Dr. K2 met with us on our 2nd wedding anniversary to go over the results of the cvs.  He showed us the map of our baby’s DNA.  He showed us all chromosomes including the last one which was XY.  Somehow in the recesses of my brain I remembered 8th grade biology well enough to now know the sex of our baby.  Everything became much more real.

We continued throughout the summer going to the regular OB appointments and the perinatologist.  Our baby (ok, if you don’t remember your 8th grade biology and you did not look it up – XY is a boy) was doing great even for a down’s baby.  He had a nasal bone, he had all his pinky joints and no heart defects.  We were very optimistic that our baby boy would be a high functioning down’s child.

During July the perinatologist saw fluid in our baby’s brain.  By the next appointment it was gone.  In the middle of July he saw fluid in his abdomen.  We were scheduled to go to Maine for a family trip so, I asked if we were still ok to go.  The perinatologist said sure – there is above normal fluid but we will just monitor it.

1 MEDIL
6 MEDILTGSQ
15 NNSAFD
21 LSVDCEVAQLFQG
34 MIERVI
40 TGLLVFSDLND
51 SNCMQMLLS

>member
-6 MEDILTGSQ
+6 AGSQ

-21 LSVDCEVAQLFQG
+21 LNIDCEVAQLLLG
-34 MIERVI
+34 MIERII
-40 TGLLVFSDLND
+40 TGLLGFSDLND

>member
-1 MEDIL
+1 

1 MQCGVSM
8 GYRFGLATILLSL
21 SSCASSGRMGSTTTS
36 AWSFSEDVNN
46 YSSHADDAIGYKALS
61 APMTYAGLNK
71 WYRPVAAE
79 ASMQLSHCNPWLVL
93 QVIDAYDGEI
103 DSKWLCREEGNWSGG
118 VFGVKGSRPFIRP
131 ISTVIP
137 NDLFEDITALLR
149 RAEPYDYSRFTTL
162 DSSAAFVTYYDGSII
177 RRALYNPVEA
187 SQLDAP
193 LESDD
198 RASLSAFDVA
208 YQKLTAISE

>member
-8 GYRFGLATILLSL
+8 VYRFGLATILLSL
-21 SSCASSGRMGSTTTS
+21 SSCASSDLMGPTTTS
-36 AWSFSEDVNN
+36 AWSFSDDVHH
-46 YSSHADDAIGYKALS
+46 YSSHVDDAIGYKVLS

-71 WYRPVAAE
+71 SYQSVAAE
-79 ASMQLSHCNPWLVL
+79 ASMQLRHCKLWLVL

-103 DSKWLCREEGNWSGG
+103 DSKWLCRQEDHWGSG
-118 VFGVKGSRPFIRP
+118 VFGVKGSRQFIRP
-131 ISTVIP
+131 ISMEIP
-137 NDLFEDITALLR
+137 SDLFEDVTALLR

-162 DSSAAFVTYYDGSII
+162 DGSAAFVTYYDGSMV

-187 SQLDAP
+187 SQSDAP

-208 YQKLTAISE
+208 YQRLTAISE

On August 11, I went to the bathroom at work and saw blood.  I panicked and went straight to my OB.  She looked at me, checked my cervix and the baby’s heart rate.  I was fine, cervix was still closed and the baby’s heart was great.  So, I went home.  I even babysat my best 3 year old friend Hailey while her twin brothers were being born.   All seemed well.

How are you?

August 9, 2010 at 6:44 pm | Posted in Uncategorized | 10 Comments
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People ask this question all the time.  It is a common greeting.  I too used to ask the question.  Now,  I can’t answer it.  Or, I cry as I try to answer. 

“How are you?”  

Not so great.  In fact, awful.  Our first son, Jake was born in August of 2005 at 26 weeks.  He lived for 2 weeks in the NICU.  The only time we held him was while he passed away.  Jake’s funeral was August 28, 2005.

After clomid, letersol, 6 IUIs and 2 IVF’s we had our amazing twins in July of 2007.   I treasure every day with them.

In November, 2009 we were lucky enough to have a beautiful full term boy, Sawyer.  At 10:45 pm on December 25, 2009 I kissed my perfect baby good night for the last time.   Sawyer’s heart stopped very early the next morning.  No symptoms, no warning, he was just gone.  Sawyer’s funeral was December 28, 2009.

I take life day by day.  I keep thinking that there must be some purpose to all this grief.  For the almost five years since Jake died I have been trying to figure out what to do with all my sadness.  Since Sawyer died I am numb but I have to keep moving forward.  I am starting this blog to create a purpose for Jake and Sawyer’s lives.  And, perhaps help other families or maybe just my own. . .